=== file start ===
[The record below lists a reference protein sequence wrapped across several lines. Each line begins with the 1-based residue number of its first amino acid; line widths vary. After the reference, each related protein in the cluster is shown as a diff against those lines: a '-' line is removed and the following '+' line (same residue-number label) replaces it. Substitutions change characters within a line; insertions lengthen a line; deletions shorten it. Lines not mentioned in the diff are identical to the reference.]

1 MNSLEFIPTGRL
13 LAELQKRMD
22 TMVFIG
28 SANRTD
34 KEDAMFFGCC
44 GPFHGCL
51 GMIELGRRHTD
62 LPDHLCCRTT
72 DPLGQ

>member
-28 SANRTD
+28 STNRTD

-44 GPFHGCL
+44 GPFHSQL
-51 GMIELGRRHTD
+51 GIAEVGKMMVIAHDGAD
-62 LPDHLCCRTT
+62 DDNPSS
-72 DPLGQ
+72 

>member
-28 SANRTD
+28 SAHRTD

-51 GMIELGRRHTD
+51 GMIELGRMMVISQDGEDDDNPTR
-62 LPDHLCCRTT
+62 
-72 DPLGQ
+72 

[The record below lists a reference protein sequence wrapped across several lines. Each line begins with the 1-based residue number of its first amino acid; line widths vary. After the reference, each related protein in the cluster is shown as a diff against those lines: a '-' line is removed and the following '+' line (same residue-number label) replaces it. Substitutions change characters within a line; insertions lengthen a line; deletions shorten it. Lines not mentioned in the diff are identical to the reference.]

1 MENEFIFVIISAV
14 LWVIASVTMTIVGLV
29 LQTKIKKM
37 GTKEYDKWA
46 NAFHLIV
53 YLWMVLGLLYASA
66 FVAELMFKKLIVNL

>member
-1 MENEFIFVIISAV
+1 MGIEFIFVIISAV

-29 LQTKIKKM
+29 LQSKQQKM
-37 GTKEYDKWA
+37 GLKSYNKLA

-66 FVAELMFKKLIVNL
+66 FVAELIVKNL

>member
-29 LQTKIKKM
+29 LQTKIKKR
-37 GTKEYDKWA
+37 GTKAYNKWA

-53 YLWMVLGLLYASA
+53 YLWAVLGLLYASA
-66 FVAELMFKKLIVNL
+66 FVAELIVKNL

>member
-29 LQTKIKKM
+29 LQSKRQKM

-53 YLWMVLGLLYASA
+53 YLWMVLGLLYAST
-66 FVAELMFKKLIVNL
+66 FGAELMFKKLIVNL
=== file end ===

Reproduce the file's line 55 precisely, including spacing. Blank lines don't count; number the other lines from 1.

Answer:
-66 FVAELMFKKLIVNL